The 1st night. Noisy, crowded. Slow
The 2nd night. highlight of the day was a big butterfly gliding past.
Enjoyed a bucket shower that probably left me dirtier than I started.
The 3rd night of the trip, ~20' (or 40km) above the equator. The day started
with a loud radio at 3:30am. Arrived in the small village of Pikounda, where
I had to cope with torrential rain, bribery, as well as crocodiles, smoking
fish, canoes, pygmies, wet bedding, and a puppy that's the only live animal
on board that won't get smoked. music. At least it's cool.
4th night - bed mostly dry again, maize hooch & lime that tastes vaguely
like margueritas, day consisted of taking on board many crocs - whole stern
end is now a charnel house, car rests on croc farm. Lost shampoo down shower
hole. Still 6' above equator, went to 'church'
Reading Heart of Darkness for the second time - edition with notes is great
- no mention of Arab slave trade it notes, which was often a justification
for colonial expansion. How ironic that colonisation is really just a form
of slavery at a national level.
Enough philosophy. Elephant came aboard today - in a
flour sack - I protested that it was too small a sack, but with a straight
face they explained that it was in morceax.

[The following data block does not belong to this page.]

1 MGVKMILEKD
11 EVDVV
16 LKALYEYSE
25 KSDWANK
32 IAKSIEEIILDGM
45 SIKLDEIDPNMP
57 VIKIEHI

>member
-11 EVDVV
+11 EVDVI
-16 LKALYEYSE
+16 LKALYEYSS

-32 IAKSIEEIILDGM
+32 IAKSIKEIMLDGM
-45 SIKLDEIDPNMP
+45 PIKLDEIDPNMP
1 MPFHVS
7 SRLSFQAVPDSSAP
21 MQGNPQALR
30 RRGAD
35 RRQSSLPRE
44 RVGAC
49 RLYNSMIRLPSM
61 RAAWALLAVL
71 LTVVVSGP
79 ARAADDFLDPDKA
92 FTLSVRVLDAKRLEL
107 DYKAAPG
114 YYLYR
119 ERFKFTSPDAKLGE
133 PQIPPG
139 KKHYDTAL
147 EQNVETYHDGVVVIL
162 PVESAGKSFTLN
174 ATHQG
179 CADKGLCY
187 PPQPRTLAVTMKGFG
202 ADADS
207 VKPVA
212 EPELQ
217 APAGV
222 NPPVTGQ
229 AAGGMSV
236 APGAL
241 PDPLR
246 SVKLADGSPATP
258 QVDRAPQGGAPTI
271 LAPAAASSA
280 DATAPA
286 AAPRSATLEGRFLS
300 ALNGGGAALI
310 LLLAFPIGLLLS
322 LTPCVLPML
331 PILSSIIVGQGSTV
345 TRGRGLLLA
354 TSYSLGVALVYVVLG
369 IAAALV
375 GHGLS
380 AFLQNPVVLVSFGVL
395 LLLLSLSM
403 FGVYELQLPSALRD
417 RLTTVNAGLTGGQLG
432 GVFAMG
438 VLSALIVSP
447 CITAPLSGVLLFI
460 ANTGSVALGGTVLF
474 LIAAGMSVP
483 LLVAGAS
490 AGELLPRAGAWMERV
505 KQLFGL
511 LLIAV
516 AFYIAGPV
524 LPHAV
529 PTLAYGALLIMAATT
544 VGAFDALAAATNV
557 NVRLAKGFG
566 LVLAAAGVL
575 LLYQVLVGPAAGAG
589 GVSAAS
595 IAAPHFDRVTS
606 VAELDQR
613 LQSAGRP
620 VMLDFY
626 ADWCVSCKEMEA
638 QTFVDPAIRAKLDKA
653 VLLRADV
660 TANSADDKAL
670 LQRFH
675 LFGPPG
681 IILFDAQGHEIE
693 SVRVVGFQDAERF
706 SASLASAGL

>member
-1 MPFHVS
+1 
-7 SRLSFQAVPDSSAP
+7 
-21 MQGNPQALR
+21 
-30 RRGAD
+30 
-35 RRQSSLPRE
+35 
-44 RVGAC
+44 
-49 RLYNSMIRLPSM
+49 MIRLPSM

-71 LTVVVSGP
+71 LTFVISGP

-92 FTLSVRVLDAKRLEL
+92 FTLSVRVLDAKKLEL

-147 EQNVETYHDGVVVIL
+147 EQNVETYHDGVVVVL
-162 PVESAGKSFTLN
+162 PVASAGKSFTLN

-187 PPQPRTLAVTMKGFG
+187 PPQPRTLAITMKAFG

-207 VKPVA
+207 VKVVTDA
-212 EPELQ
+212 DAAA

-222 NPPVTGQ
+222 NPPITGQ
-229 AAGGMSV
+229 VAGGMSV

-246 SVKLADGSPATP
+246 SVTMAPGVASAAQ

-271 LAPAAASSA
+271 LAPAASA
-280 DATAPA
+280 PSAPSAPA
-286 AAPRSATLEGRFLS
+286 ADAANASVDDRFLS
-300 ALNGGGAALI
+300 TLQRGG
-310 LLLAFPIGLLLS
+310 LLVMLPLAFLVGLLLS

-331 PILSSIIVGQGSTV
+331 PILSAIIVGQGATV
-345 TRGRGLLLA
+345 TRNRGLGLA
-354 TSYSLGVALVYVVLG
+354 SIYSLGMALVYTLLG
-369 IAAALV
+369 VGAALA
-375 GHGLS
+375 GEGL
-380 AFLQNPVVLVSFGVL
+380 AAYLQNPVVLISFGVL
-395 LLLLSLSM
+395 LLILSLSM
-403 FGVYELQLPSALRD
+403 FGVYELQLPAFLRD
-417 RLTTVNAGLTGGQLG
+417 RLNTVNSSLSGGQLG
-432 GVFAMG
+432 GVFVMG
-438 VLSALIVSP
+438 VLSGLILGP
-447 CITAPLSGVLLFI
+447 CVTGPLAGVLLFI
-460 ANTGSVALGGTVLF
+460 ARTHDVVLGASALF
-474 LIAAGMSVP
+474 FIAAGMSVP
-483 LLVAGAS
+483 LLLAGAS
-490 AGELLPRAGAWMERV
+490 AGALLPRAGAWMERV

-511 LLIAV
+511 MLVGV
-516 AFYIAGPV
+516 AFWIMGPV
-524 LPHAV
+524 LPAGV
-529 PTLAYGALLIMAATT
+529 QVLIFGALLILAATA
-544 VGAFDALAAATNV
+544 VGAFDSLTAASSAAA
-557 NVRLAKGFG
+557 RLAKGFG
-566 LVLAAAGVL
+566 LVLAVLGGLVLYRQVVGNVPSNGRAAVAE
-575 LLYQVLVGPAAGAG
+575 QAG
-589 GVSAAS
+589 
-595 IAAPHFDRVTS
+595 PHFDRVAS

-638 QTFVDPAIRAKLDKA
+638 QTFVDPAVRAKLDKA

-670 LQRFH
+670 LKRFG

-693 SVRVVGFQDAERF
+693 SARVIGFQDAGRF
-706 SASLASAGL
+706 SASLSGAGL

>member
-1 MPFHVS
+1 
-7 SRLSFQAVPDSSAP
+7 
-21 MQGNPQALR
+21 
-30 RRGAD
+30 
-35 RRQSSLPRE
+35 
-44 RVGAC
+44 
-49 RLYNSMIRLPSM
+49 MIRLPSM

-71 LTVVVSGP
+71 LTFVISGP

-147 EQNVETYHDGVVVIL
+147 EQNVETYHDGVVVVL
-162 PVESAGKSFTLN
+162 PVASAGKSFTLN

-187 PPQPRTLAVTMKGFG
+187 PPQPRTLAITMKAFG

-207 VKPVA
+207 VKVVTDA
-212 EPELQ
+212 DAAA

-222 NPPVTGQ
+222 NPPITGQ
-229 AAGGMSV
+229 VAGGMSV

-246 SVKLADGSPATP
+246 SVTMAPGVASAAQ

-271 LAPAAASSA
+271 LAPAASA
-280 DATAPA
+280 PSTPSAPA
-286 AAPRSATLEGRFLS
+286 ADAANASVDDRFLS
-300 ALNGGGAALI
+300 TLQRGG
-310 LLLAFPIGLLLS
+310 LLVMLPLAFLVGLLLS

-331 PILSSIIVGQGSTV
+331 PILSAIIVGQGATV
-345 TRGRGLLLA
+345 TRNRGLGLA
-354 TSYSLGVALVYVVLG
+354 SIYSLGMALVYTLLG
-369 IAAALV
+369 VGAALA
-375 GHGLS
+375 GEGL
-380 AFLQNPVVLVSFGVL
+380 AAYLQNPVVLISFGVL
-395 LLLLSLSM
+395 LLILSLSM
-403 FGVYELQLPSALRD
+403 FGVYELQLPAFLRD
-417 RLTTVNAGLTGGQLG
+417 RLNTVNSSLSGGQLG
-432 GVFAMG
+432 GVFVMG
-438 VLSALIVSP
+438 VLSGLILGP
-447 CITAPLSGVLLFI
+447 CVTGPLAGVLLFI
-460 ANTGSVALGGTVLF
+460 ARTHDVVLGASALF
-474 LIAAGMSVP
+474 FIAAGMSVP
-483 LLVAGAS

Later saw half a monkey - surprisingly there were
comments about Ebola (which rages to the west)
Rain in the morning & night but tent stayed dry -
and a full stomach thanks to my cook Lilly.
Arrive in Moussaka one of three trading town established in the 1900s by the
Greek merchant Georgiou Stephanopoulis. The other two, Dolmades and Doner
Kebab, have been reclaimed by the jungle, but Moussaka thrives despite no
Greek restaurant, though lots of fish.
A message from God (& Bartholomew). God is the
skipper of the pirogue. They tell me that Richard and Roxana have left ahead
of me. Beer & dancing, & a return to a boat that's beginning to stink of
fish. The toilet is now a nightmare - it's next to a smoker so a visit
consists of a strange mixture of smoke & ammonia in your nose.
Told that we arrive Monday, not Saturday as expected - down spirited for a
while then resolve to make the most of the trip - it has after all been an
amazing experience. Boat gets more crowded by the day - by fish not people -
I just want a bit of space to myself as I is not an African. DVD night
tonight as I've cut a deal with the freezer man. End of Days with Arnie,
they lap it up as I retreat to the bows for a bit of piece and quiet.
The catfish have officially taken over the boat - in shallow basins stacked
all over the passageways they leave us only the narrow ledge outside the
railings for movement. Every day the traders lift the bamboo lids and palm
fronds used to cover and shade the basins to pick out the dead catfish (they
lose their silky black lustre and turn a deathly grey). The fallen are added
to the mounting piles on the oil drums used for smoking - the survivors
thrash in indignation at the disturbance, sending rancid water sheeting
To understand a boat of this sort you have to think